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Time Passages

Banes at 12:00AM, Dec. 26, 2019
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As another year draws to a close, I'm once again thinking about how much time is flying by, more and more quickly the older I get.

Weeks whiz by like mad these days, and how quickly we've reached the end of the year reminds me that YEARS are racing by as well.



This can be a distressing thought, so let me pivot slightly!

How do you show time passing in comics?

More specifically - when a scene ends, how do you show that time has passed between that and the next scene.

Usually we will want to show the interesting parts of a story and skip the boring bits. And it's important to be able to show that one bit is not immediately following the previous.

You could do a caption that says “Next Day…” or “Later…” or whatever. But what if you want to make it more stylish than that? What if you want to Show instead of Telling?

That will usually feel a lot more organic and keep the reader immersed in the story. A caption is a shortcut, and it is the appropriate way to do it sometimes. But I think it's preferable to do it differently.

1. The Cut Away

Cutting away from one location/situation to another is a good way to do it. If the same characters are in a different place altogether (or even if it's different characters, the effect will be created. When you revisit the original location and characters, it will feel like time has passed (because time HAS passed as we read the second scene). This is the handy thing about B, C and D stories.

2. The Exterior Shot

Cutting to a different shot for one panel and then back to the original location is a convenient way to pull this off. It's better to have no sounds and, especially, no words in this panel for it to give the proper effect. Of course, you can get very specific here - if the scene is taking place in the day time, and you cut to a shot of the Moon at night, clearly you've moved forward in time.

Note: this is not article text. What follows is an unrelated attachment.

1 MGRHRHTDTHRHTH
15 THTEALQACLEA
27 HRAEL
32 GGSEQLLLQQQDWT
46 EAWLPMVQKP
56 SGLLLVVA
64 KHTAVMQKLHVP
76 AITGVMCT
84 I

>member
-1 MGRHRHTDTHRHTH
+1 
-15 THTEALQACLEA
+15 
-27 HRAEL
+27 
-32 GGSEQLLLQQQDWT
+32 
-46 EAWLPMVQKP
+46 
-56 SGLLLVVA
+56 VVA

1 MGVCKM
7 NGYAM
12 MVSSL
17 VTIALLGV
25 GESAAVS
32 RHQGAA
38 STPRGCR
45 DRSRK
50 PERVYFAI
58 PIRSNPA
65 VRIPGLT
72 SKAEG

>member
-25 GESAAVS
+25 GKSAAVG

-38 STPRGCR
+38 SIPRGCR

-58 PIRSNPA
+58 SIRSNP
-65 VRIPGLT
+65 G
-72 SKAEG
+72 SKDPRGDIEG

I remember doing my first Typical Strange animated short and wanting to be very clear about this, so I cut from the scene, showed the Moon in the sky, and then cut to the Sun in the sky. My training as a sit-com viewer taught me to think of the person in the audience who's paying the LEAST amount of attention. That may have been overkill…

3. Repeated Panels

To show long minutes or seconds passing, the repeated panel is something you can do. Showing an identical, or close to identical image for several panels is effective for the right situation. You're using actual time for a reader, of course, but it's seconds for the reader that can read as long minutes in story-time. This only works if there is no dialogue, though. Otherwise it will be read as only an instant between panels.

I've seen this done with a clock hanging in the background, showing 15-20 minutes going by. A bit of a cheat, there, and I didn't like it. I guess in the right situation it could work.


What methods of “time passing” have you used?


In any case, I wish you all a Happy New Year and I'll talk to you again next time!

-Banes

comment

anonymous?

Banes at 6:44PM, Dec. 26, 2019

@tantz - for sure! That silent panel is handy in gag strips, too. So many time’s the second-last panel is a silent one.

Banes at 6:43PM, Dec. 26, 2019

@marcorossi - imo it depends on how it’s laid out and whether there’s dialogue going on. Smaller panels or maybe side-by-side panels of different views of the same event usually looks like simultaneous reactions to me (a handy effect as well!)

Tantz_Aerine at 3:14AM, Dec. 26, 2019

I've used them all I think! Also, in a page with a lot of dialogue, a panel where the characters stare at each other, not talking, can make for an impressive illustration of a pause with heavy meaning!

marcorossi at 1:05AM, Dec. 26, 2019

I've also used a variant of 3 where I draw a panel and then I break it in many subpanels, although I don't know if it works for the readers.


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